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State v. Kitzler

Court of Appeals of Ohio, Sixth District, Ottawa

December 13, 2019

State of Ohio Appellee
Daniel Kitzler, Jr. Appellant

          Trial Court Nos. 2018-CR-279, 2018-CR-265

          James J. VanEerten, Ottawa County Prosecuting Attorney, and Barbara Gallé Rivas, Assistant Prosecuting Attorney, for appellee.

          Brett A. Klimkowsky, for appellant.


          ZMUDA, J.

         I. Introduction

         {¶ 1} Appellant, Daniel Kitzler, appeals the judgment of the Ottawa County Court of Common Pleas, sentencing him to 34 months in prison after accepting his guilty plea to one count of aggravated assault and one count of inducing panic, and ordering him to serve the remaining 1, 089 days of his postrelease control consecutive to the 34-month prison sentence. Finding no error in the proceedings below, we affirm.

         A. Facts and Procedural Background

         {¶ 2} On October 25, 2018, appellant was indicted on one count of felonious assault in violation of R.C. 2903.11(A)(2) and (D)(1)(a), a felony of the second degree, in case No. 2018-CR-265. This indictment stemmed from an incident that occurred on October 15, 2018, in which appellant threatened another individual with a box cutter or knife outside of a treatment facility in Port Clinton, Ohio, and was later arrested. While in jail awaiting further proceedings in case No. 2018-CR-265, appellant staged an attempted suicide by hanging himself so that he could be transferred to a psychiatric hospital. Consequently, appellant was indicted on November 14, 2018, and charged with one count of inducing panic in violation of R.C. 2917.31(A)(3) and (C)(3), a felony of the fourth degree, in case No. 2018-CR-279. Thereafter, appellant pled not guilty to each charge, and the matters proceeded through discovery and plea negotiations.

         {¶ 3} On January 10, 2019, appellant appeared before the trial court for a change of plea hearing. At the hearing, appellant entered a plea of guilty in case No. 2018-CR-265 to an amended charge of aggravated assault in violation of R.C. 2903.12(A)(2), a felony of the fourth degree, and also entered a plea of guilty in case No. 2018-CR-279 to the charge of inducing panic contained in the indictment.

         {¶ 4} Following a Crim.R. 11 colloquy, the trial court asked appellant to articulate the factual basis for the charges contained in the indictment. Regarding the assault charge, appellant indicated that he and another individual got into an argument because the individual "was upset that a female was trying to sleep with [him]." Appellant went on to note that "[a]n argument ensued and then we tried to fight and then everybody got in between us and nobody got touched. I went home and got arrested later that night." The state provided the additional fact that appellant threatened the individual with a knife.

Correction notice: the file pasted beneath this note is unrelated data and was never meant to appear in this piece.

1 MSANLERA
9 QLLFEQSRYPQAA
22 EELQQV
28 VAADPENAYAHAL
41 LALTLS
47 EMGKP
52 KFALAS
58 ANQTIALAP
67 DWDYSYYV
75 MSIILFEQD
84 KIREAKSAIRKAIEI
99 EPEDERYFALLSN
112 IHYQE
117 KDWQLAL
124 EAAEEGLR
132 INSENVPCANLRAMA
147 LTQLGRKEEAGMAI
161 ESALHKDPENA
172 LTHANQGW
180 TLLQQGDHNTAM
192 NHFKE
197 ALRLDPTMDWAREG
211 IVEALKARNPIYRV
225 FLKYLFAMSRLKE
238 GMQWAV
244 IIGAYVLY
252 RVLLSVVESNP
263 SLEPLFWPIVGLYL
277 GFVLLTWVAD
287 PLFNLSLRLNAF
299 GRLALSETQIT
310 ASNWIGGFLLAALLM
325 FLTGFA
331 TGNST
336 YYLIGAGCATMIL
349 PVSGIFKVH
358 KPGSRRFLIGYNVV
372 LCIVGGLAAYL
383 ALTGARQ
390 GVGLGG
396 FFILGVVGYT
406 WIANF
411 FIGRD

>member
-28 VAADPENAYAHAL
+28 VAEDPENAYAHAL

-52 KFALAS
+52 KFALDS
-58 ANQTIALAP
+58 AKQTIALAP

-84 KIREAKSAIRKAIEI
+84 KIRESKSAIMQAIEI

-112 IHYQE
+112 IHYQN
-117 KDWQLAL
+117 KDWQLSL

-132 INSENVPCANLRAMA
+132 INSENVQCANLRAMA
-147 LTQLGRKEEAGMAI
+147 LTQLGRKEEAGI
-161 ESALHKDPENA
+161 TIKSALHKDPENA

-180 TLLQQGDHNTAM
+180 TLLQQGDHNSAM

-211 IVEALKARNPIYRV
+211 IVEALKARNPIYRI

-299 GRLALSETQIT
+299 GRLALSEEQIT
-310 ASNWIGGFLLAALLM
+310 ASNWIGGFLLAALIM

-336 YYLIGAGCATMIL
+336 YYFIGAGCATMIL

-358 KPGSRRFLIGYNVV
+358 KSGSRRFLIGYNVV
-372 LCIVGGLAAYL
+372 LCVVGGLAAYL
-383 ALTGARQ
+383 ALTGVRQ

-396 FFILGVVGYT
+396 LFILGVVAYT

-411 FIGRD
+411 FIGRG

{¶ 5} Concerning the charge for inducing panic, appellant stated: "I hung myself here in the jail and they said that I was trying to go to the hospital with my girlfriend, but my girlfriend wasn't at the hospital. She was down in the padded cell." The state responded to appellant's articulation of the facts supporting the inducing panic charge by noting that "[s]ome of the other inmates knew he was going to [hang himself] and they called for assistance, but Mr. Kitzler, when the officers arrived, he was unconscious. He was seizing after they got him down and gasping for air and he did receive medical attention thereafter, so it was a dangerous situation, Your Honor." The court asked appellant if the state's version of the events was accurate, and appellant responded in the affirmative.

         {¶ 6} After the foregoing facts were recited, the trial court accepted appellant's plea and found him guilty of aggravated assault and inducing panic. The court ordered the preparation of a presentence investigation report and continued the matter for sentencing.

         {¶ 7} Appellant's sentencing hearing was held on February 25, 2019. Prior to imposing sentence, the trial court noted its consideration of the presentence investigation report, and heard arguments from the parties regarding sentencing. For its part, the state noted that appellant committed the offenses at issue in this case while he was on postrelease control related to a prior sex offense. The state emphasized appellant's prior criminal history and substance abuse issues in support of its request for consecutive sentences. Appellant's defense counsel informed the court that appellant had a heroin problem and also suffered from mental health issues. Defense counsel acknowledged that appellant had a difficult time reintegrating into society after being released from prison, but insisted that appellant had a desire to integrate and to be free from incarceration. Appellant was offered an opportunity to speak in mitigation, but declined to do so.

         {¶ 8} After hearing arguments from counsel for the state and appellant, the trial court set forth the principles and purposes of sentencing under R.C. 2929.11, as well as the sentencing factors under R.C. 2929.12 and 2929.13. Ultimately, the trial court ordered appellant to serve 17 ...

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